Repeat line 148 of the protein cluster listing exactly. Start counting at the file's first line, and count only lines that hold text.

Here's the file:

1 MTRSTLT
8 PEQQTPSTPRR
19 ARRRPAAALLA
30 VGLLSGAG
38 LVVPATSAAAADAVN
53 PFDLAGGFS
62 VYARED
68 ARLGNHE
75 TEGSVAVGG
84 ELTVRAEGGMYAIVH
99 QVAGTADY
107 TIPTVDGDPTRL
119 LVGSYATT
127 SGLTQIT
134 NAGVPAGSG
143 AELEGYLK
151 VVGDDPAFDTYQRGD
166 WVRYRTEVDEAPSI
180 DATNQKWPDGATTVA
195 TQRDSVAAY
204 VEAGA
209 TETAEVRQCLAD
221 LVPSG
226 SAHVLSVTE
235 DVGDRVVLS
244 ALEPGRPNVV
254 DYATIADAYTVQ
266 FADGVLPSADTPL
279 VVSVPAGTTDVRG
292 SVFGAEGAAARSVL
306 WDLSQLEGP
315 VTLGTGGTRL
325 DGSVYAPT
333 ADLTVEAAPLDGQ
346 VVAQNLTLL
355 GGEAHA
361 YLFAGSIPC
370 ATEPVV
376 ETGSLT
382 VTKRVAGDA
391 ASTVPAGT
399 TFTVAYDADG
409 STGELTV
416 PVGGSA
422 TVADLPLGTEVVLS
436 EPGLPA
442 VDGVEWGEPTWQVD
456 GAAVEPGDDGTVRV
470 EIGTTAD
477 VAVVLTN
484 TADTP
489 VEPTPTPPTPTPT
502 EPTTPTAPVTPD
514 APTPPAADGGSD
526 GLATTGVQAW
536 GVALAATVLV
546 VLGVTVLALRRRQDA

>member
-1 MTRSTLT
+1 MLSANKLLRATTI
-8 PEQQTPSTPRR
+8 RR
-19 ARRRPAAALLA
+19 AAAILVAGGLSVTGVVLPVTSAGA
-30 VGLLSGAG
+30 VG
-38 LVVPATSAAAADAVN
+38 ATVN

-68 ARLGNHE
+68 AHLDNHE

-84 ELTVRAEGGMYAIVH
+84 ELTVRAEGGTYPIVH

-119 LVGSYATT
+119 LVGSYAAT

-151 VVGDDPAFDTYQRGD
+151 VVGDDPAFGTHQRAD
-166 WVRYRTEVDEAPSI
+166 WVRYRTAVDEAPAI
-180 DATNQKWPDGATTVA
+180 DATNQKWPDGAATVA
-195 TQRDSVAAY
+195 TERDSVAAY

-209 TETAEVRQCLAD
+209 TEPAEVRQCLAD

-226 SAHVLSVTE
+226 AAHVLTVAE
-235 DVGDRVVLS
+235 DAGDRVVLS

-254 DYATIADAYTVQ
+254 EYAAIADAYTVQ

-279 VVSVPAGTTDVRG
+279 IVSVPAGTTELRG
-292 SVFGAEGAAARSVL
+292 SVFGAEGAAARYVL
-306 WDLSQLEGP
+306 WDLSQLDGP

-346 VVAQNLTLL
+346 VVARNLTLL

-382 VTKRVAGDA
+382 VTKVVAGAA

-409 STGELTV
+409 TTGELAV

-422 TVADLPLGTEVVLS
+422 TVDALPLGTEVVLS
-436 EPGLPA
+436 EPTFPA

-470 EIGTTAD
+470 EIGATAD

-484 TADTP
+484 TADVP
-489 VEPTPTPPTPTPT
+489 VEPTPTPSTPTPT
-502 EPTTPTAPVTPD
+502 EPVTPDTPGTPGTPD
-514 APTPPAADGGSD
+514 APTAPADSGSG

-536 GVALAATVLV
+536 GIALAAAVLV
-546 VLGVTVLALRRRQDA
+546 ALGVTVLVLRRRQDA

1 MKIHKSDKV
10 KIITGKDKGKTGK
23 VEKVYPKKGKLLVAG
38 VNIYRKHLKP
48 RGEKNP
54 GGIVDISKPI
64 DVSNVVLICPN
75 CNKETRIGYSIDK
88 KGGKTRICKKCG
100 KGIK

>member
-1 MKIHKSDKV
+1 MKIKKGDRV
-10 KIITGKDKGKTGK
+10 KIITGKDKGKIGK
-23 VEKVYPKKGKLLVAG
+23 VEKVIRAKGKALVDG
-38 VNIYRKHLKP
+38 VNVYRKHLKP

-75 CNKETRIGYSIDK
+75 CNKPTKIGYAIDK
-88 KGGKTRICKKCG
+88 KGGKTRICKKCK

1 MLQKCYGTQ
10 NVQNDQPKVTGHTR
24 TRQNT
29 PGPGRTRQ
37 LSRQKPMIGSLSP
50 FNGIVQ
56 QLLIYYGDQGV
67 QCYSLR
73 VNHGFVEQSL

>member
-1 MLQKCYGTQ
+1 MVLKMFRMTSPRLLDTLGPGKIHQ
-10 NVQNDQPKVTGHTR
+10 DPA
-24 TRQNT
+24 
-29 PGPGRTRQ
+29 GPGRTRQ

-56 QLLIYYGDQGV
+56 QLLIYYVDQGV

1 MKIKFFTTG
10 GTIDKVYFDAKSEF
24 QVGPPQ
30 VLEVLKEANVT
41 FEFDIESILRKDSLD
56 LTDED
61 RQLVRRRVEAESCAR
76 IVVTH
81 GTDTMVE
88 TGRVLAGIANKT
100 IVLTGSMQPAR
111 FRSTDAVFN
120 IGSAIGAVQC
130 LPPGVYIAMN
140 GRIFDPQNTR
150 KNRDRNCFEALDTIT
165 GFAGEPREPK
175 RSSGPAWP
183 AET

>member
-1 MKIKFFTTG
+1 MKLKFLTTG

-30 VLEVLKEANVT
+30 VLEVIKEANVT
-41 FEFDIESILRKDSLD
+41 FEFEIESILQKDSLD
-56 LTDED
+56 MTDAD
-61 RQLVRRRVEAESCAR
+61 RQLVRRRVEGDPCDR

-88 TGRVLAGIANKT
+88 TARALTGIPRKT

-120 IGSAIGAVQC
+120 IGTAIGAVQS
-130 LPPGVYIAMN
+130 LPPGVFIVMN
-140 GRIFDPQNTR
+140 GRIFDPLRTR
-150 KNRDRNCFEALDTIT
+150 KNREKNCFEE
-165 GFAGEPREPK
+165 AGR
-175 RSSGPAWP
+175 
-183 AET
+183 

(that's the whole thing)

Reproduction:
37 LSRQKPMIGSLSP